January 25th, 2013 by edewolfe
Max Metayer, History 2015.
Once or twice a month for the past year, my band has played at events in the old mill buildings in Biddeford and Saco. In Biddeford’s North Dam Mill (now serving as an apartment building), the Art Walk draws people into halls which now hold a number of art studios and other small shops. Across the river in Saco (and with a wonderful view of the water and the North Dam Mill) local farmers, craftspeople, and shop owners set up tables for a Winter Farmers’ Market every Saturday morning. My family has lived in Biddeford for generations, so my history is closely tied to the mill complex. It feels good to see the mills full of people, and even better to help fill them with sound after they have stood silent for so long.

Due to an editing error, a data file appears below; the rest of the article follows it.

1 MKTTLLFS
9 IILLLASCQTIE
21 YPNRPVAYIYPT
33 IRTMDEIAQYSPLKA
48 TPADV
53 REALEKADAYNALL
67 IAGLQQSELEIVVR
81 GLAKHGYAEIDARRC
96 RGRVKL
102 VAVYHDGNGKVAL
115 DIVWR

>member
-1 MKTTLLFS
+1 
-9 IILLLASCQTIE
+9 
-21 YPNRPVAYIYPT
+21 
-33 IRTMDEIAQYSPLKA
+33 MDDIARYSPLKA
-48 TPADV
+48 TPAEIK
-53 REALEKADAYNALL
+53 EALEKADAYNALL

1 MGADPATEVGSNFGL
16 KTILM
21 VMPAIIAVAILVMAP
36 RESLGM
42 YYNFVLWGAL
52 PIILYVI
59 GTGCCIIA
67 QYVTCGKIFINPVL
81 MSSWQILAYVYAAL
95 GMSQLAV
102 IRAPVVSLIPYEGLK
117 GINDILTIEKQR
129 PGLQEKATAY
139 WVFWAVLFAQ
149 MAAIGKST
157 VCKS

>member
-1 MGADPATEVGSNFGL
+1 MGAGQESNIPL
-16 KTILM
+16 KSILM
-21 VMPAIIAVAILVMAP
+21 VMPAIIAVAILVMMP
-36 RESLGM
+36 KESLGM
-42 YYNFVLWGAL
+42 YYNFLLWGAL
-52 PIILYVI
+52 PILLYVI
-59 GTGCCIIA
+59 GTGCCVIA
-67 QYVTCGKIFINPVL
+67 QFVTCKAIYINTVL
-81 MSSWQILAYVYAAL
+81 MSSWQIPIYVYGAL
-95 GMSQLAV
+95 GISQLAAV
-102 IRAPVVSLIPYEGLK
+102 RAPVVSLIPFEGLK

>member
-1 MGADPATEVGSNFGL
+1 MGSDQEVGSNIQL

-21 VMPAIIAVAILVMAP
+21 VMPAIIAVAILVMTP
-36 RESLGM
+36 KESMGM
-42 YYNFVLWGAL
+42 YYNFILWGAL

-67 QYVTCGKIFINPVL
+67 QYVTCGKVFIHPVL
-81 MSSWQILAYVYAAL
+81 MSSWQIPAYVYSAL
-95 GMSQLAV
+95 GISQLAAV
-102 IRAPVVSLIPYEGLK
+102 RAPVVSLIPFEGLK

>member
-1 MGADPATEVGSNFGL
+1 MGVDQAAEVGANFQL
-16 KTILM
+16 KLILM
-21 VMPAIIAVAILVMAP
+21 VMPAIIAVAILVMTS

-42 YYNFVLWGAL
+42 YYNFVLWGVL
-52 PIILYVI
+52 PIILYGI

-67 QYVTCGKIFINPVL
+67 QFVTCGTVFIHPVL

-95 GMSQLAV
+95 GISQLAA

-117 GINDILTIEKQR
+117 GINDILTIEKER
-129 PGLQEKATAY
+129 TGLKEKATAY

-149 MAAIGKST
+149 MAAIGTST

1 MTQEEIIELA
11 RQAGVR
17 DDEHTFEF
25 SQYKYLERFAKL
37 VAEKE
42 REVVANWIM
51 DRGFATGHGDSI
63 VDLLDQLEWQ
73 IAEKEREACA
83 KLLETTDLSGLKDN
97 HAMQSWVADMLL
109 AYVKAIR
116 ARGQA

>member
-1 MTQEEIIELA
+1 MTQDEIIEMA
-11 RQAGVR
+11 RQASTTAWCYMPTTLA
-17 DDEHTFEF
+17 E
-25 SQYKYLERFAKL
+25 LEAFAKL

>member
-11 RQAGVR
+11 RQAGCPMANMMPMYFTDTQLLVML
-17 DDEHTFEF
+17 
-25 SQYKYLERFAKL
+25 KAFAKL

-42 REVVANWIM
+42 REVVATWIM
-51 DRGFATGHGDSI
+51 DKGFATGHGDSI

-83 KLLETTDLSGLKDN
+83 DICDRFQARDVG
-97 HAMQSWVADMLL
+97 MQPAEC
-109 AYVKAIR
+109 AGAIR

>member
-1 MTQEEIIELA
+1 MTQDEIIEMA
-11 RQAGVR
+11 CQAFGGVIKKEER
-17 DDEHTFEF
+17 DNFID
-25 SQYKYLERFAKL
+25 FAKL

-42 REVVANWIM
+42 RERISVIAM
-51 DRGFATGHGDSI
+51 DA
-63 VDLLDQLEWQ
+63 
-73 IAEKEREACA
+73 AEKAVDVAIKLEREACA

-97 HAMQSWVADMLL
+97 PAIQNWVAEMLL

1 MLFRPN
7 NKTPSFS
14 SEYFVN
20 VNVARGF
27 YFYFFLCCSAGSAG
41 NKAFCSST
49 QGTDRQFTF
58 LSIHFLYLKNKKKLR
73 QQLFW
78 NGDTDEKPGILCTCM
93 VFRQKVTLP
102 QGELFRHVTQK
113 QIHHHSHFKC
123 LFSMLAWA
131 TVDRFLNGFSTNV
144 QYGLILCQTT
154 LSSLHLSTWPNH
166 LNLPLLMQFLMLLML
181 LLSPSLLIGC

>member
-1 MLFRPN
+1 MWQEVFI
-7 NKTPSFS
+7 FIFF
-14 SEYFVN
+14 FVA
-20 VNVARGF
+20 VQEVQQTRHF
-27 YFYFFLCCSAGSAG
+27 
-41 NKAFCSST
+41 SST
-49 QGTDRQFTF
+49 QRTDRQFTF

I’m sure that in John Haley’s day the mills were anything but silent. He got his first job as a child in mill building number four, and worked there for seven years. When the Panic of 1857 left the mills temporarily abandoned much like I remember them being in my childhood, Haley said “…there was literally nothing doing in Saco.” Four years later, Biddeford and Saco sent many of their potential workers to the war and the fighting surely cut the mills off from Southern cotton. Still, I’m interested to see what our class can discover about the local mills’ contributions to the war effort.